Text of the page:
Why Do Dominoes Work?
Domino (also known as dominoes) is a game played with gaming pieces, called tiles. Each tile has a square end marked with a number of spots or is blank. Some sets also have a common design on the back of each piece. Players take turns placing their tiles edge to edge, either on top of each other or at an angle, until all their tiles are in play. Games typically involve scoring, where winning players earn points based on the sum of the pips (marks) on the opponent’s tiles.
Lily Hevesh, a 20-year-old from Toronto, started playing with dominoes as a child. Her grandparents had a classic 28-piece set, and she loved lining up the tiles in straight or curved lines and flicking them to cause them all to fall at once.
By the time she was 10, Hevesh was already creating domino art, and her YouTube channel has more than 2 million subscribers. She now creates spectacular domino setups for movies, TV shows, and even album launches.
Hevesh isn’t the only artist to have stumbled upon this concept. Many other people have taken it to new levels, making amazingly intricate and complex creations out of flat and 3-D arrangements of tiles. But why is it that these massive arrangements work so well? What makes a single domino fall when we flip it, or when we set up a whole series of them to tip over?
According to Stephen Morris, a physicist at the University of Toronto, it’s all about gravity. Each tile has a center of gravity, and when it’s standing upright, each domino has potential energy, which is its stored energy based on where it’s resting. But once the first domino falls, much of that potential energy gets converted into kinetic energy, which causes the next domino to fall. And then the next, and the next.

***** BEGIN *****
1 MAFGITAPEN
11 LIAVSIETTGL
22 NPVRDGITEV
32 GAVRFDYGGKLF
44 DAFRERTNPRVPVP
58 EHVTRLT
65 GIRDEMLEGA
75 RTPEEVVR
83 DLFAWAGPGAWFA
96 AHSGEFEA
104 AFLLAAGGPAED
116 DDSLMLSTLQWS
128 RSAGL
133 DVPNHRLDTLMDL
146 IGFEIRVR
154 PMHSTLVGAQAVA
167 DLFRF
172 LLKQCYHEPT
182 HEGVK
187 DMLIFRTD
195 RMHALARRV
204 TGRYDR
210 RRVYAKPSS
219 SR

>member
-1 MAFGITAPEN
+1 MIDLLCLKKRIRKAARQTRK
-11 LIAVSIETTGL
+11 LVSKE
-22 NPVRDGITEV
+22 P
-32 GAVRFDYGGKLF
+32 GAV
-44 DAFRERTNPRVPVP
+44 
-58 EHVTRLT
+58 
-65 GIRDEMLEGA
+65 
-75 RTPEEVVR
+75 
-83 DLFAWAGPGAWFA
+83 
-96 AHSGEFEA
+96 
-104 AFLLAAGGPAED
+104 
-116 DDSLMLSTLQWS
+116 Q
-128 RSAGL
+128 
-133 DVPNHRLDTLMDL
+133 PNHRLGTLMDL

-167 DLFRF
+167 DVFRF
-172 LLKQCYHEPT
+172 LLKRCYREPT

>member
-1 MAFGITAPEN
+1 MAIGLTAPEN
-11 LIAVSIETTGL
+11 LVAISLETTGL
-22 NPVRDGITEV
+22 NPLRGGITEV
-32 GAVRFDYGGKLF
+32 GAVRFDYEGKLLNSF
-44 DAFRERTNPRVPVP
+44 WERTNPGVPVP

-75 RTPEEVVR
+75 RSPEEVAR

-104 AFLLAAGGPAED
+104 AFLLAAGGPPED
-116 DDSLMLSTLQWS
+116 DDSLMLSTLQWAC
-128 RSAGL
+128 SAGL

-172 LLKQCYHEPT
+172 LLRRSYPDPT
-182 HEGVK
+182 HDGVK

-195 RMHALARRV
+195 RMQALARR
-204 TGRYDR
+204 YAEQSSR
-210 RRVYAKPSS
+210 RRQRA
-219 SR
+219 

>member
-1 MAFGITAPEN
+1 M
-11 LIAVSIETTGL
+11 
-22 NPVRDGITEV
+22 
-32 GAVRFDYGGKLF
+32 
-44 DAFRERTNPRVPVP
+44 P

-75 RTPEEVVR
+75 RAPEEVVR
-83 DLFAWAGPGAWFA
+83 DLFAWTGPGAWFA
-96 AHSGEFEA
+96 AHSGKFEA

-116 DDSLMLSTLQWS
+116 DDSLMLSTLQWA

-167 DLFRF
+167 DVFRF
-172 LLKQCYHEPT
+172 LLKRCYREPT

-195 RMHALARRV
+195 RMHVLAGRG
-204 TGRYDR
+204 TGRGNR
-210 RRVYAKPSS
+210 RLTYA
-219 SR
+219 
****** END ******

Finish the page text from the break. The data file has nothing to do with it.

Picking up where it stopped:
The same principle applies to story writing, whether you’re a pantser who writes off the cuff or a plotter who uses Scrivener to help you plan ahead of time. When a scene doesn’t fit in with the ones that come before it or after it, the story can feel uncoordinated and disjointed.
To keep your story moving in the right direction, it’s important to have scenes that advance your hero’s progress toward her goal. But they can’t be too long (heavy on details and minutiae) or too short (so that the cascade doesn’t seem to have any momentum). The right amount of pace makes for a captivating domino effect.